Remarketing companies can recover the registration excise duty when they deliver cars outside Spain.

Annual circulation tax
An annual circulation tax (Impuesto de circulacion) is levied on all motor vehicles. This tax is payable to the town hall where the car is registered although the Ministry of Finance establishes the basic tariffs in the National Budget (except for the Basque country which establishes its own tariffs).

Once the National Administration has published these basic tariffs, different town halls have the power to add a multiplying coefficient (up to a maximum of two according to the type of car, regardless of the number of citizens in the town). The rate of taxation is based on engine power for cars expressed in fiscal hp and calculated on the basis of the cubic capacity of the engine.

Accounting treatment
For accounting purposes from the lessee perspective, lease agreements are treated in two different ways by Spanish Standard Accounting Rules:

  • Operating lease – This type of agreement includes pure lease agreements as well as those with purchase options (but not those included in the categories below). These leases are booked as mere operating expenses by the lessee.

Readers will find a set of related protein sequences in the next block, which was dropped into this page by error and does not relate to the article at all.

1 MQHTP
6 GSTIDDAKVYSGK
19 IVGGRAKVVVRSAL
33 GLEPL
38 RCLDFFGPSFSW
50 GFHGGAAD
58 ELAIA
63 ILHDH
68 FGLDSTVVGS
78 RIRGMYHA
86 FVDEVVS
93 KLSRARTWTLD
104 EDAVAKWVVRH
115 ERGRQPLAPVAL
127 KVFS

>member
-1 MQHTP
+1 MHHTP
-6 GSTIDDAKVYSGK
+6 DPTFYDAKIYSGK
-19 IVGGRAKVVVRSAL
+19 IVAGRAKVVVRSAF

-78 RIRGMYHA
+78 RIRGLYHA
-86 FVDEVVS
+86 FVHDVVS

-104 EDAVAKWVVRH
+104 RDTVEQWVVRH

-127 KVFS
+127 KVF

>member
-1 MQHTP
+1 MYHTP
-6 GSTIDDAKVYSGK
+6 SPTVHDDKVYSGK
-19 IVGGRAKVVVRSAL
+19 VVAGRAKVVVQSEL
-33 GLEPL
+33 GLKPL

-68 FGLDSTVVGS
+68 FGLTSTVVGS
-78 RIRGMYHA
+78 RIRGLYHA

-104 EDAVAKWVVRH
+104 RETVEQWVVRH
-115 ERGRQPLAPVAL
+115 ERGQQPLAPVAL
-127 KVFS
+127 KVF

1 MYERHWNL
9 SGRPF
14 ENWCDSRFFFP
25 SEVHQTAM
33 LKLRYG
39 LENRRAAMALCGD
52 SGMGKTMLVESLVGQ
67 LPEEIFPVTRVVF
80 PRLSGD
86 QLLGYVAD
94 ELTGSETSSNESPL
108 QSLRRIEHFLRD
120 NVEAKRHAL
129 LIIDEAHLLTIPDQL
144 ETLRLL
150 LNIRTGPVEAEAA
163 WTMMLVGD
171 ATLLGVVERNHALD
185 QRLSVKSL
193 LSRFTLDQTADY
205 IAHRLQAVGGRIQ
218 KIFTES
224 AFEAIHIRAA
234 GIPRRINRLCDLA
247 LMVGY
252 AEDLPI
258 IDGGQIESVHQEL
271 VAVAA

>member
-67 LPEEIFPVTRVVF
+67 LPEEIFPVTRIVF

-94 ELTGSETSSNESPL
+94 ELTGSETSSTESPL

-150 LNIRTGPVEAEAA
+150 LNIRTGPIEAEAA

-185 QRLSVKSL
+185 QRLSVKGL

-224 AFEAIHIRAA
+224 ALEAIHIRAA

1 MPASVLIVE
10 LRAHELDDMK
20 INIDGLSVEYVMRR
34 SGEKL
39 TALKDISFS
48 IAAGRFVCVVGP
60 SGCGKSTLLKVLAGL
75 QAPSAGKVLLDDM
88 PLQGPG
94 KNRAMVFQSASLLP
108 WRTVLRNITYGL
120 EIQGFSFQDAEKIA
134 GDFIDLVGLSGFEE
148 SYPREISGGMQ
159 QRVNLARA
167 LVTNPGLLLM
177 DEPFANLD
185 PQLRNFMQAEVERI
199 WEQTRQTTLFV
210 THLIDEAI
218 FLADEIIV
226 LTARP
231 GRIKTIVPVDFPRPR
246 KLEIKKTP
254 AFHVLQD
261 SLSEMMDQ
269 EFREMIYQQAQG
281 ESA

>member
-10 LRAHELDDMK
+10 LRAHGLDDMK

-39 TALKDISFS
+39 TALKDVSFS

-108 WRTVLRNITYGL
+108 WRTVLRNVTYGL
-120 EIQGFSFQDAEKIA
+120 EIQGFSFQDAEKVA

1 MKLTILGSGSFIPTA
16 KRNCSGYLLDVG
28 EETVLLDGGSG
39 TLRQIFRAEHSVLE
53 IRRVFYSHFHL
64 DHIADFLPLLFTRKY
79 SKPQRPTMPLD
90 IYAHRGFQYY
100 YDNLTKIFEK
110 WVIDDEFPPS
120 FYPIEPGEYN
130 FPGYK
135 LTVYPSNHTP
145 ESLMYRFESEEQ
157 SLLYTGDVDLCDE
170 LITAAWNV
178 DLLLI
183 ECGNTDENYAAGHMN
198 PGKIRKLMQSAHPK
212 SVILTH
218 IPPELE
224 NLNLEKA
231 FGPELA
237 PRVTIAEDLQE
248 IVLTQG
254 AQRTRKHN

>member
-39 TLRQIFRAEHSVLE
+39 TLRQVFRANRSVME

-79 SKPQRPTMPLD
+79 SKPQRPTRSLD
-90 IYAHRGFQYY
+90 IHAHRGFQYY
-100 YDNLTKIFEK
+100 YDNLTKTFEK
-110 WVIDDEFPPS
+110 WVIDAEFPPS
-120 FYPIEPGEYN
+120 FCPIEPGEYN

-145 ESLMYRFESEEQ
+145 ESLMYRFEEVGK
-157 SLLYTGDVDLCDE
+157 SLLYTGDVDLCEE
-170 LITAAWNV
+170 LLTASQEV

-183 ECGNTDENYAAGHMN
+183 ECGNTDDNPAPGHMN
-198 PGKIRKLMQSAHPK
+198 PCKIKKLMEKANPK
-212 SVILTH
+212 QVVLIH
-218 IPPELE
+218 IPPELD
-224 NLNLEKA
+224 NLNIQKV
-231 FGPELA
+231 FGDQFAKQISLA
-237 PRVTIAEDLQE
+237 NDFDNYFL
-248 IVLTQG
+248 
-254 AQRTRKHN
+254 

• Financial lease with purchase option – When a financial lease with a purchase option leaves no reasonable doubt that the purchase option will be exercised, the accounting treatment for the lessee is: the purchase value of the asset, excluding any financial cost, accounted for as an intangible asset (rights on goods under financial leasing). This intangible will be amortised on an economic basis during the lifetime of the asset it refers to. The total financial cost to be paid will be accounted for as a deferred asset account, to be passed on to P&L as the financial charge is accrued. A payable account for the total amount, ie purchase value plus financial charge will be booked to balance the asset part of the operation. It is assumed for accounting purposes that the purchase option will be undoubtedly exercised where its value is lower than the residual value of the asset.